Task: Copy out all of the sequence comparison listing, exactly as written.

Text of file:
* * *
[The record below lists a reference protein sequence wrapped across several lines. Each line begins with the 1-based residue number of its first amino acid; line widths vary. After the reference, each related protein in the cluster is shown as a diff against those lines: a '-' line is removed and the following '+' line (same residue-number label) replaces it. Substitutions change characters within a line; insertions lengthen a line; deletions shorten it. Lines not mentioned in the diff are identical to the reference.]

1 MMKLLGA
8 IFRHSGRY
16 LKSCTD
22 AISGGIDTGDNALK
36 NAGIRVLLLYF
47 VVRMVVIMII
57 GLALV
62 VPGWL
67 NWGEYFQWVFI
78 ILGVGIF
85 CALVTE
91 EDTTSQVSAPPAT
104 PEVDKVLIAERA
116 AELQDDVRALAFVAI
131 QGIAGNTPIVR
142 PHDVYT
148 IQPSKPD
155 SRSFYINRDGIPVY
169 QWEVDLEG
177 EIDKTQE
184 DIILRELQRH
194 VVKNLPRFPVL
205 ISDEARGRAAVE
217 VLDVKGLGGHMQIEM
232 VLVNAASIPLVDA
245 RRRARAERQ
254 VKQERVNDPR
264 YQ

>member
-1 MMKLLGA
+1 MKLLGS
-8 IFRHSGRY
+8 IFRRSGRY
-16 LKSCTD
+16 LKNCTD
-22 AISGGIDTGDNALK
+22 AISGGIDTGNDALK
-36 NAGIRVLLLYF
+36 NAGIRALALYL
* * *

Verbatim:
[The record below lists a reference protein sequence wrapped across several lines. Each line begins with the 1-based residue number of its first amino acid; line widths vary. After the reference, each related protein in the cluster is shown as a diff against those lines: a '-' line is removed and the following '+' line (same residue-number label) replaces it. Substitutions change characters within a line; insertions lengthen a line; deletions shorten it. Lines not mentioned in the diff are identical to the reference.]

1 MMKLLGA
8 IFRHSGRY
16 LKSCTD
22 AISGGIDTGDNALK
36 NAGIRVLLLYF
47 VVRMVVIMII
57 GLALV
62 VPGWL
67 NWGEYFQWVFI
78 ILGVGIF
85 CALVTE
91 EDTTSQVSAPPAT
104 PEVDKVLIAERA
116 AELQDDVRALAFVAI
131 QGIAGNTPIVR
142 PHDVYT
148 IQPSKPD
155 SRSFYINRDGIPVY
169 QWEVDLEG
177 EIDKTQE
184 DIILRELQRH
194 VVKNLPRFPVL
205 ISDEARGRAAVE
217 VLDVKGLGGHMQIEM
232 VLVNAASIPLVDA
245 RRRARAERQ
254 VKQERVNDPR
264 YQ

>member
-1 MMKLLGA
+1 MKLLGS
-8 IFRHSGRY
+8 IFRRSGRY
-16 LKSCTD
+16 LKNCTD
-22 AISGGIDTGDNALK
+22 AISGGIDTGNDALK
-36 NAGIRVLLLYF
+36 NAGIRALALYL